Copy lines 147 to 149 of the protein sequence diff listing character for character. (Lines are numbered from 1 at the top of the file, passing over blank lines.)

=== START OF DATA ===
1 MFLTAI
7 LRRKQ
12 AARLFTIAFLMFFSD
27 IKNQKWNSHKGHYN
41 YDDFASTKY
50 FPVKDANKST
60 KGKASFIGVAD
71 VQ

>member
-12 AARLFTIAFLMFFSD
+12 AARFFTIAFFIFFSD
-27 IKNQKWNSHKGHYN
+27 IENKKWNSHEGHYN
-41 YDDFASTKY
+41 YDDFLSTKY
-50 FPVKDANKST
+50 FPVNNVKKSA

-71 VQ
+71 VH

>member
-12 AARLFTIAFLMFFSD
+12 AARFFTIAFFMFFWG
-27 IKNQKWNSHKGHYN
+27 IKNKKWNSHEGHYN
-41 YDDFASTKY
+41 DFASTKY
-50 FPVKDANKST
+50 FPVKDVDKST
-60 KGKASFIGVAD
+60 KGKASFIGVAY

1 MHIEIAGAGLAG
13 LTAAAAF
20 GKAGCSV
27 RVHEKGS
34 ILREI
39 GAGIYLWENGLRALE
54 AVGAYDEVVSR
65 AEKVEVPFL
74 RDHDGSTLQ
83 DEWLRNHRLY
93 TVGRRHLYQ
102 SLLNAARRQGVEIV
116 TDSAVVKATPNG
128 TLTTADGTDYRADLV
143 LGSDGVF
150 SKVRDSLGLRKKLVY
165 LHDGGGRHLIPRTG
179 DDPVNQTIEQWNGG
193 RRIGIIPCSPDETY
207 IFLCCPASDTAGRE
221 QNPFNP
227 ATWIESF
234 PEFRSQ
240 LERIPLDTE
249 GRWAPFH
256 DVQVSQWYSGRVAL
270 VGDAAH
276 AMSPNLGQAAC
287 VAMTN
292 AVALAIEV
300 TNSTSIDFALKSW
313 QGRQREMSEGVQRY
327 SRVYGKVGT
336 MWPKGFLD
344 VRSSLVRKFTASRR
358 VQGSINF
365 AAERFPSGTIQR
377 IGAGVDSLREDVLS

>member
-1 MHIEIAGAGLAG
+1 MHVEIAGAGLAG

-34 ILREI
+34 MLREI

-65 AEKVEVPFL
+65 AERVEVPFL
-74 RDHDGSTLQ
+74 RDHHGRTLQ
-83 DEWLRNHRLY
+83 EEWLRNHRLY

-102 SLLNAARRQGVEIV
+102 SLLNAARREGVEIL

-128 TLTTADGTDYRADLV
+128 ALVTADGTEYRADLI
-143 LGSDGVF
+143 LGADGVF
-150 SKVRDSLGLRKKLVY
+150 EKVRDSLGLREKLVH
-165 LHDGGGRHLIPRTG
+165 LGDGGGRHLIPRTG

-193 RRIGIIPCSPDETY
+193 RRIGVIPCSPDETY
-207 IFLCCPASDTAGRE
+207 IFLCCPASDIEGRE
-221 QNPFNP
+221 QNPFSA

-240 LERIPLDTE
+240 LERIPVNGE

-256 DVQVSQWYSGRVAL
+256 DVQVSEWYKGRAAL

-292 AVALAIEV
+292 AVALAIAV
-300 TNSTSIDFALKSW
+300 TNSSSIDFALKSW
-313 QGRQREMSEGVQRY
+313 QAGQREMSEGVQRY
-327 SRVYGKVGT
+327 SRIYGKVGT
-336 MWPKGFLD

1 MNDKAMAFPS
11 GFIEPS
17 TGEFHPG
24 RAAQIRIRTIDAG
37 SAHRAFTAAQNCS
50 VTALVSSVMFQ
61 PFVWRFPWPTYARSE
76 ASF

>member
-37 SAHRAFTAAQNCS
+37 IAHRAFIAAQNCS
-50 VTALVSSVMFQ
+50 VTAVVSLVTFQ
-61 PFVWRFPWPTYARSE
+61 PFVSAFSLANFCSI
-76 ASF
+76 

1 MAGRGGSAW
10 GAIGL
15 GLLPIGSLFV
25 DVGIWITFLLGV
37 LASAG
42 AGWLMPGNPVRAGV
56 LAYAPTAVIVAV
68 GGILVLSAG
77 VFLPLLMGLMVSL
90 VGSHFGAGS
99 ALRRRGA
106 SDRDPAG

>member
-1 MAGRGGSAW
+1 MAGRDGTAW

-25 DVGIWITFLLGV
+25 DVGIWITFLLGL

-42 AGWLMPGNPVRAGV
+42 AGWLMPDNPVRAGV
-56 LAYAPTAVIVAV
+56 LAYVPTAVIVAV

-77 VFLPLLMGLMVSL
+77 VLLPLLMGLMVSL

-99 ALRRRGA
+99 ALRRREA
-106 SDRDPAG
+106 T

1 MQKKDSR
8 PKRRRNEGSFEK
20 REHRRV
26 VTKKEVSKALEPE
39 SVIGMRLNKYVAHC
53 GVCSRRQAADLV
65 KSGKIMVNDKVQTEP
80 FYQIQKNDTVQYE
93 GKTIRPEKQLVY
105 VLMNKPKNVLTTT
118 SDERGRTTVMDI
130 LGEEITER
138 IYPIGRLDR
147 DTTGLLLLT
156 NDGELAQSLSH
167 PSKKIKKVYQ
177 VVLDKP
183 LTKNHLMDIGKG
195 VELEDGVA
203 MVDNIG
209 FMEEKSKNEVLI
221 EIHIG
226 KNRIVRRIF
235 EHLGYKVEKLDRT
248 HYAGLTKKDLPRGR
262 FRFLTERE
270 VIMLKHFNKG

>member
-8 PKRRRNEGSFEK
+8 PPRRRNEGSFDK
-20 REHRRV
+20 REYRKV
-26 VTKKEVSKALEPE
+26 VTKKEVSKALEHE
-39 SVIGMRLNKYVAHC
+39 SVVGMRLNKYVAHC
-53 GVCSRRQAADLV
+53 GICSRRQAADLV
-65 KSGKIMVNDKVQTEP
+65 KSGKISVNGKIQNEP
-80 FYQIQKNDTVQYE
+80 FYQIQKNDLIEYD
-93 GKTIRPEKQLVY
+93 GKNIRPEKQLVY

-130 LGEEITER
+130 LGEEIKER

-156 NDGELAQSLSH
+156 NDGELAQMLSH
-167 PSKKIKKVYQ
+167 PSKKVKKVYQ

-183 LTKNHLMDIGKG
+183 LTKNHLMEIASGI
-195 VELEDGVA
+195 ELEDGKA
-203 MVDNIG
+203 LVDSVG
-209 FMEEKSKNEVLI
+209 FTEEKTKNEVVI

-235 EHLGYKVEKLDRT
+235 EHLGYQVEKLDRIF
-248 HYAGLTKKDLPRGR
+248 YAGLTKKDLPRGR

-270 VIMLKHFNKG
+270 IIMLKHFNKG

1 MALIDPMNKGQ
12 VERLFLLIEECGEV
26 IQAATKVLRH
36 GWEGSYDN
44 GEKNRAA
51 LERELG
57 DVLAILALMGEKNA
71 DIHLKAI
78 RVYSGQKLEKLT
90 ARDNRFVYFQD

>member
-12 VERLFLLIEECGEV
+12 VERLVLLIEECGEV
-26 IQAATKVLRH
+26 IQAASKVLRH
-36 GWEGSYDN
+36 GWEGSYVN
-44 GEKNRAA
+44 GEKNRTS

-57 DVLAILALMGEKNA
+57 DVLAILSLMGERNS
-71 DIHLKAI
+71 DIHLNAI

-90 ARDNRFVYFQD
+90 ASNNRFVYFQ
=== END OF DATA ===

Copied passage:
-77 VFLPLLMGLMVSL
+77 VLLPLLMGLMVSL

-99 ALRRRGA